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The King's Royal Rifle Corps
King's Royal Rifle Corps
was an infantry rifle regiment of the British Army
British Army
that was originally raised in British North America
British North America
as the Royal American Regiment (also known as the Royal Americans) in the Seven Years' War
Seven Years' War
and for Loyalist service in the American Revolutionary War. Later, ranked as the 60th Regiment of Foot, the regiment served for more than 200 years throughout the British Empire. In 1958, the regiment joined the Oxfordshire and Buckinghamshire Light Infantry
Infantry
and the Rifle Brigade in the Green Jackets Brigade and in 1966 the three regiments were formally amalgamated to become the Royal Green Jackets. The KRRC became the 2nd Battalion
Battalion
Royal Green Jackets. On the disbandment of 1/RGJ in 1992, the RGJ's KRRC battalion was redesignated as 1/RGJ, eventually becoming 2/RIFLES in 2007.

Contents

1 History

1.1 French and Indian War 1.2 American Revolutionary War 1.3 Napoleonic Wars 1.4 Anglo-Egyptian War
Anglo-Egyptian War
and Second Boer War 1.5 First World War

1.5.1 Regular Army 1.5.2 Territorial Force 1.5.3 New Armies

1.6 Inter-war years 1.7 Second World War

2 Royal Green Jackets 3 Territorial Battalions 4 Cadet Battalions 5 Alliances 6 See also 7 References 8 Sources 9 Further reading 10 External links

History[edit] French and Indian War[edit] The King's Royal Rifle Corps
King's Royal Rifle Corps
was raised in the American colonies in 1756 as the 62nd (Royal American) Regiment to defend the thirteen colonies against attack by the French and their Native American allies. After Braddock's defeat in 1755, royal approval for a new regiment, as well as funds, were granted by parliament just before Christmas 1755 – hence the regiment's traditional birthday of Christmas Day. However, parliamentary delays meant that it was 4 March 1756 before a special act of parliament created four battalions of 1,000 men each to include foreigners for service in the Americas.[2]

Benjamin West's depiction of Sir William Johnson sparing Lord Dieskau's life after the Battle of Lake George. (Reportedly, the uniforms of soldiers in the background right are of the Royal Americans)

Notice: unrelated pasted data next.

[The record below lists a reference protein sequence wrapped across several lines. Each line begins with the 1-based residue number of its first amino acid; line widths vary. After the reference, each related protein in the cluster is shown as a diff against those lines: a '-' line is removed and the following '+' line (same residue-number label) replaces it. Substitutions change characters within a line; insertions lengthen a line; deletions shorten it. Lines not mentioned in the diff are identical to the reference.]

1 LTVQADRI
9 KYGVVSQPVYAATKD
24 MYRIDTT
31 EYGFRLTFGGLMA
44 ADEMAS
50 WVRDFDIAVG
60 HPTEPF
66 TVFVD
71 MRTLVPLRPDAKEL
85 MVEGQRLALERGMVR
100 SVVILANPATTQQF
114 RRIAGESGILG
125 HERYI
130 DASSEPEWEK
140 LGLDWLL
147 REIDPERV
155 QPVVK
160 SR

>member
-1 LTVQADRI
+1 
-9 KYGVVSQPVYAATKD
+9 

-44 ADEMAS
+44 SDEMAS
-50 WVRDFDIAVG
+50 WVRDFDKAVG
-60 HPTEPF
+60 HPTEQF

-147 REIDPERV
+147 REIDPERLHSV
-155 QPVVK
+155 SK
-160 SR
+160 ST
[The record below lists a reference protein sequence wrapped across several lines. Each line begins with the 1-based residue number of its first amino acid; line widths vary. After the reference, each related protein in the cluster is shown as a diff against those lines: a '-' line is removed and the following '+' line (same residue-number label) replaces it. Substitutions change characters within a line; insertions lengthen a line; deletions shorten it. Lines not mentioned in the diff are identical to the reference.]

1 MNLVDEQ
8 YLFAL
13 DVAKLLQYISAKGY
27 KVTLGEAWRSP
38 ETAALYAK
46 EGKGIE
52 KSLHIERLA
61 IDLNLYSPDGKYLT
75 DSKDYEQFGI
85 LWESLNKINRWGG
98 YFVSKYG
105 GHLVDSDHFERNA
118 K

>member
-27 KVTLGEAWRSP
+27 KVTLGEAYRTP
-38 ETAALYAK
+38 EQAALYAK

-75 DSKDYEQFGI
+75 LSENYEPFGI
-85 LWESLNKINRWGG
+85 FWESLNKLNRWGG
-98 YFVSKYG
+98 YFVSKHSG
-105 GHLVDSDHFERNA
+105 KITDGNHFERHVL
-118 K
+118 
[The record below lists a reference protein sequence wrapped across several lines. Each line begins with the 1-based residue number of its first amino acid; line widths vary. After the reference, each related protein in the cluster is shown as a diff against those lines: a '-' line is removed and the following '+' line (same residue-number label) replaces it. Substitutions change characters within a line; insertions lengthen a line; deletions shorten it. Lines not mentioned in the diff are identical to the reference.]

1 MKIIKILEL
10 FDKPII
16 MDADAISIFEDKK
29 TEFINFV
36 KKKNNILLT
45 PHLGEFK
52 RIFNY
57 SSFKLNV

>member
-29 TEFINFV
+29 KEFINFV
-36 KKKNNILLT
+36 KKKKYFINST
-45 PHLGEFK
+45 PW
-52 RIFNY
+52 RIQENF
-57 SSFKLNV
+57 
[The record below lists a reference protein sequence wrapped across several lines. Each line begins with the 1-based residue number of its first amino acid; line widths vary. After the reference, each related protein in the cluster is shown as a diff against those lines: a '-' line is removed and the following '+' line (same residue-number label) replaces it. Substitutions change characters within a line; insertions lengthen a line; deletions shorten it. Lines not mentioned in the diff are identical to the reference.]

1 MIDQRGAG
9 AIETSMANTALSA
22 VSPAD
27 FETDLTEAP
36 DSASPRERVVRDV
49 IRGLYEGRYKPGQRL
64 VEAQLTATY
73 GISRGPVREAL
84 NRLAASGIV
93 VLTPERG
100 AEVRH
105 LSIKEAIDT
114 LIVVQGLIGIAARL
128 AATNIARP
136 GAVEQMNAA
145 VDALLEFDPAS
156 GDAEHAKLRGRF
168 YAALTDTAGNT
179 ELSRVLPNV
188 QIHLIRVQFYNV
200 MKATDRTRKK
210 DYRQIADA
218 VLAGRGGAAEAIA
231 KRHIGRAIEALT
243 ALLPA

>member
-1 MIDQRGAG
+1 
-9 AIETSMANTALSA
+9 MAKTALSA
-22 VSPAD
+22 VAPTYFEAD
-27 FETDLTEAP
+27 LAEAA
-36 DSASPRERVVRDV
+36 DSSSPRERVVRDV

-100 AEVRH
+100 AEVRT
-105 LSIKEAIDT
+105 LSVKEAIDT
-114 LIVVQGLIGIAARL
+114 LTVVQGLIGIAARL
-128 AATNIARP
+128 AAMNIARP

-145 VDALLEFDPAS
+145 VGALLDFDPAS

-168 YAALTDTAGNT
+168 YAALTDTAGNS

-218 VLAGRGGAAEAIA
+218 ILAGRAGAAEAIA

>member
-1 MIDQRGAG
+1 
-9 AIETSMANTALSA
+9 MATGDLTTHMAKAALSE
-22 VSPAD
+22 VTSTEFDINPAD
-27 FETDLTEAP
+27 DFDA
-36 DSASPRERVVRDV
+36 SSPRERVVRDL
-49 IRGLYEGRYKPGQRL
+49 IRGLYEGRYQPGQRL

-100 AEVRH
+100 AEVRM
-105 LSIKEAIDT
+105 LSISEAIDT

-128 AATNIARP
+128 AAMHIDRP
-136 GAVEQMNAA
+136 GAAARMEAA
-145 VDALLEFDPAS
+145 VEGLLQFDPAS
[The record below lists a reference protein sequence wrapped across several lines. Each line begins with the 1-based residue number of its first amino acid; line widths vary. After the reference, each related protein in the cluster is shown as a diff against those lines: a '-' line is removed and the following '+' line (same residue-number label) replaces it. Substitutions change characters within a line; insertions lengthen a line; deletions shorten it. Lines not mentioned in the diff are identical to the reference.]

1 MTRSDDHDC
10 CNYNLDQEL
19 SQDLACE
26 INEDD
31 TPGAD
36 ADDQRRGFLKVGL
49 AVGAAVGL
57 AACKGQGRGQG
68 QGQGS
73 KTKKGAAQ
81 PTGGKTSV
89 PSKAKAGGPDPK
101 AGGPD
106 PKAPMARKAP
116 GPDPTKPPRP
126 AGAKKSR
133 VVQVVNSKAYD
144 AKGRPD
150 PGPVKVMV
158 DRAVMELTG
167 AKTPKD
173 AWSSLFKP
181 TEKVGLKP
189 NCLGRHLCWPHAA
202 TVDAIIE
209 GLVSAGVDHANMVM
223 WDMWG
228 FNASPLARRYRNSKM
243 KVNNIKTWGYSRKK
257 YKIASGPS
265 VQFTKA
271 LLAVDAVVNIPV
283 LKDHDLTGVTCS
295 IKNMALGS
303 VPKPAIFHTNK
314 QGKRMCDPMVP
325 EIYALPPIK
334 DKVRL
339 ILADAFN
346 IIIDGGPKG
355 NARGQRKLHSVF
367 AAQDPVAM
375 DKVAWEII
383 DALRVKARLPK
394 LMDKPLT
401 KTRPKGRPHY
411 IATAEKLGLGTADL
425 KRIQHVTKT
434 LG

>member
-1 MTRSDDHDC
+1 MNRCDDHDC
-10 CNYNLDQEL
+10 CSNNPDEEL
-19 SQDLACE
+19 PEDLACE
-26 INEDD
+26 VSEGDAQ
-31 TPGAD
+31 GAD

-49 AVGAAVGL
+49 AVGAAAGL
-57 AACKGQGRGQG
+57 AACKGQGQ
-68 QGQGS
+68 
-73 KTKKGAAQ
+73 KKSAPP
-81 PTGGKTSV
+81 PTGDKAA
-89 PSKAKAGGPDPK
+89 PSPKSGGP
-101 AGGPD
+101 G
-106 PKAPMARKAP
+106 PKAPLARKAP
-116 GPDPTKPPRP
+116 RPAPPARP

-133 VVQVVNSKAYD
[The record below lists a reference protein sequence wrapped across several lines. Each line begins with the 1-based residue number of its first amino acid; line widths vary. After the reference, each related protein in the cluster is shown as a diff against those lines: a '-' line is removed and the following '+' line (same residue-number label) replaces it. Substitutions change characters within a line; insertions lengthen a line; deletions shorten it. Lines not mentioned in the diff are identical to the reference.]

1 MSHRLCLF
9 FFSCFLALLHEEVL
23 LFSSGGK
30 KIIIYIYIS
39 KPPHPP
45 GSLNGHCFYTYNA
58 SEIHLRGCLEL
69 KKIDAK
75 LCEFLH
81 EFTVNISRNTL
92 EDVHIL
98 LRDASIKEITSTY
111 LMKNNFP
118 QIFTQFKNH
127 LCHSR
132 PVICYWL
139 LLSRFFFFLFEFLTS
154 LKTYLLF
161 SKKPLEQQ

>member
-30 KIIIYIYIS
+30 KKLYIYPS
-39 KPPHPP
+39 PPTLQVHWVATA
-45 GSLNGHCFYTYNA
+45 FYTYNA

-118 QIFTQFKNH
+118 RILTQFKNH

Soldier of the 60th Royal American Regiment in 1758

A regimental history compiled in 1879 by a captain in the Kings Royal Rifle Corps, states that, in November 1755, Parliament voted the sum of £81,000 for the purpose of raising a regiment of four battalions, each one thousand strong, for service in British North America. Parliament approved “An Act to enable His Majesty to grant commissions to a certain number of foreign Protestants, who have served abroad as officers or engineers, to act and rank as officers or engineers in America only under certain restrictions and regulations.” The Earl of Loudoun, who as commander-in-chief of the Forces in North America, was appointed colonel-in-chief of the regiment. About fifty officers’ commissions were given to Germans and Swiss, and none were allowed to rise above the rank of lieutenant-colonel.[3] According to a modern history of the regiment, the idea for creating this unique force was proposed by Jacques Prevost, a Swiss soldier and adventurer who was a friend of the Duke of Cumberland (the Duke was the King's second son and also Commander-in-Chief of the Forces). Prevost recognised the need for soldiers who understood forest warfare, unlike the regulars who were brought to America in 1755 by General Edward Braddock.[4] The regiment was intended to combine the characteristics of a colonial corps with those of a foreign legion. Swiss and German forest fighting experts, American colonists and British volunteers from other British regiments were recruited. These men were Protestants, an important consideration for fighting against the predominantly Catholic French. The officers were also recruited from Europe – not from the American colonies – and consisted of English, Scots, Irish, Dutch, Swiss and Germans. It was the first time foreign officers were commissioned as British Army
British Army
officers. In total, the regiment consisted of 101 officers, 240 non-commissioned officers and 4,160 enlisted men. The battalions were raised on Governors Island, New York. The regiment was renumbered the 60th (Royal American) Regiment in February 1757 when the 50th (Shirley's) and 51st (Pepperrell's) foot regiments were removed from the British Army
British Army